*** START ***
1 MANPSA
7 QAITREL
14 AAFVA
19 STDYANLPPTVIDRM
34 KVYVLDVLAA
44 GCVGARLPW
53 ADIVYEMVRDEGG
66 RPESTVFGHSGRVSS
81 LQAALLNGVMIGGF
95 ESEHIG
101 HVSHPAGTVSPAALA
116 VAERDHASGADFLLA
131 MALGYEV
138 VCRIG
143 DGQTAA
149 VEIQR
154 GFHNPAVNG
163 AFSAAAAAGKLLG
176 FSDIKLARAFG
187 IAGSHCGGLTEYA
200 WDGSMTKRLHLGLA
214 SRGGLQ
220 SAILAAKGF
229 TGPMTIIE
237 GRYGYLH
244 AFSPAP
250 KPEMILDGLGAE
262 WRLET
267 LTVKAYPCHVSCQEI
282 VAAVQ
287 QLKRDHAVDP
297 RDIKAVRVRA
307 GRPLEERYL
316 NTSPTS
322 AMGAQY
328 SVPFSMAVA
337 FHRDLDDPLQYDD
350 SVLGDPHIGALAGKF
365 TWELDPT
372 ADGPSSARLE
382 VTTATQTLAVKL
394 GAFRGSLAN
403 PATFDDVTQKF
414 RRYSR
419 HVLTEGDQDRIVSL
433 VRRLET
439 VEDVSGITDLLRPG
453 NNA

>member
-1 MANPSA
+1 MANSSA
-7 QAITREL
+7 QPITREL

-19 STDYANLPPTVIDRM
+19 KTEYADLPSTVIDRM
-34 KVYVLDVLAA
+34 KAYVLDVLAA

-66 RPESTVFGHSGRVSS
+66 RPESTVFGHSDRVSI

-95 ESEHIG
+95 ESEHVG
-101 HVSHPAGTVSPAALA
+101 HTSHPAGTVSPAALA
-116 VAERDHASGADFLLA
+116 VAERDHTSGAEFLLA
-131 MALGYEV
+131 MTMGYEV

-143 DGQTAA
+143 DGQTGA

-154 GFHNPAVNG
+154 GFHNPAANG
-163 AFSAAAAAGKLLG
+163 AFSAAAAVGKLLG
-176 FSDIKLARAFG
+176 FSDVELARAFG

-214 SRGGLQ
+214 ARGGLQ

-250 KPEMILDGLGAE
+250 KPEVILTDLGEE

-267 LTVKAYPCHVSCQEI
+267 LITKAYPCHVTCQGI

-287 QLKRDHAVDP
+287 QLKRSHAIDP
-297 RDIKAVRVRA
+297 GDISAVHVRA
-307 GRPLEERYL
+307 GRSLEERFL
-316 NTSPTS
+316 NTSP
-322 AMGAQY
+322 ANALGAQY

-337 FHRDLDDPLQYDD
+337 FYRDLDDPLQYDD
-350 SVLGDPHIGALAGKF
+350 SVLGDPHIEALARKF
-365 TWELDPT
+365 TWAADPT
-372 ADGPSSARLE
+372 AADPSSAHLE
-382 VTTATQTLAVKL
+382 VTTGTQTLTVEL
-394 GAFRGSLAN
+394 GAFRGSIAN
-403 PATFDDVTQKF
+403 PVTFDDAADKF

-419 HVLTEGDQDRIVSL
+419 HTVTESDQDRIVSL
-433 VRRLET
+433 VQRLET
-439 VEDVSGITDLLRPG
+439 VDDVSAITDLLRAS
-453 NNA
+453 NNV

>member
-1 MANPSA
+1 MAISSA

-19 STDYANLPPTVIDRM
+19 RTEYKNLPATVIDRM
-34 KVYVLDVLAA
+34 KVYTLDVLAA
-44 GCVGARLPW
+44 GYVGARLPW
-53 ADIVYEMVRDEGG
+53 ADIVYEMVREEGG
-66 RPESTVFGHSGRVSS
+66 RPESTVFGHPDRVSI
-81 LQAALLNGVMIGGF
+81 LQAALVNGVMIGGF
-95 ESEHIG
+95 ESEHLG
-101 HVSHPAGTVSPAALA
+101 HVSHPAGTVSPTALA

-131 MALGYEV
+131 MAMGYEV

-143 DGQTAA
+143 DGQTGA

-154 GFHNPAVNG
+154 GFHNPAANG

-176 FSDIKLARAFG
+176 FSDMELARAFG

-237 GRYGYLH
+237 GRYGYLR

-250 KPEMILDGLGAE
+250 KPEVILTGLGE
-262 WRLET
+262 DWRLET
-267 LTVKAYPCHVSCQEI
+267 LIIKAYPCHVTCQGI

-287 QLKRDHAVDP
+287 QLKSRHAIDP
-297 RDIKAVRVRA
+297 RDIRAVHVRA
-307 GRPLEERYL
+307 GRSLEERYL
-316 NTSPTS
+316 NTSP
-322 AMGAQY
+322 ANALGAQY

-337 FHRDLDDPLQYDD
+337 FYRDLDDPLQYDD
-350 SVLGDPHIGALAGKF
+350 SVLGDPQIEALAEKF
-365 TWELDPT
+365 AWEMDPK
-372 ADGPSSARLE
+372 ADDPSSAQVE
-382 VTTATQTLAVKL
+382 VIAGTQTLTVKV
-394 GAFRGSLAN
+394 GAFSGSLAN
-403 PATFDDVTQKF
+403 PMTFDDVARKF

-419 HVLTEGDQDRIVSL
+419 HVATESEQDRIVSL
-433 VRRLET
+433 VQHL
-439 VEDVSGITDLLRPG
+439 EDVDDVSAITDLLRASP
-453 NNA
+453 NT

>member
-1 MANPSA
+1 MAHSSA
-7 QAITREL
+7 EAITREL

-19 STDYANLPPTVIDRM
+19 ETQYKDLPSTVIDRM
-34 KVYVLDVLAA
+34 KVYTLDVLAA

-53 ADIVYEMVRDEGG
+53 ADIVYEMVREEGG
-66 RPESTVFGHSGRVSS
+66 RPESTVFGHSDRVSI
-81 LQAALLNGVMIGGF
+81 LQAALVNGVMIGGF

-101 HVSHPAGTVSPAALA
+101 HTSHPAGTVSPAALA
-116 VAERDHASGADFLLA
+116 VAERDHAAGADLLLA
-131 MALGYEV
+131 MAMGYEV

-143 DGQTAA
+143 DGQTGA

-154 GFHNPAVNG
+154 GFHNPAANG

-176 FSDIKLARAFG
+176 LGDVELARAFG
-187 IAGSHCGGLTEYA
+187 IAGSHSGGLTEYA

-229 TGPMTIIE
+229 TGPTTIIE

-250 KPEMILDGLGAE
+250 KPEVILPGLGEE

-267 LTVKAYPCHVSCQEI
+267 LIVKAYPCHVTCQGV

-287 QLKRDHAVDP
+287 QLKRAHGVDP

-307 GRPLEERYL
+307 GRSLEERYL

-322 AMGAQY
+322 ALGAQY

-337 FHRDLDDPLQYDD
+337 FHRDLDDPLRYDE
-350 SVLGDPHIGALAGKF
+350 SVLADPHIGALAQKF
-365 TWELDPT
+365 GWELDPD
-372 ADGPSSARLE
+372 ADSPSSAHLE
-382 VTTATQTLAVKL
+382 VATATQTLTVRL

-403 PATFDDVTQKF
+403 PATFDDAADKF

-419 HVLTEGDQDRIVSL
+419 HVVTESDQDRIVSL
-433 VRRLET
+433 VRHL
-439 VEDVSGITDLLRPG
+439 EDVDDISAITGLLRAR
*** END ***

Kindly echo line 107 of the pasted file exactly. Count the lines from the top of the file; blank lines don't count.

+419 HTVTESDQDRIVSL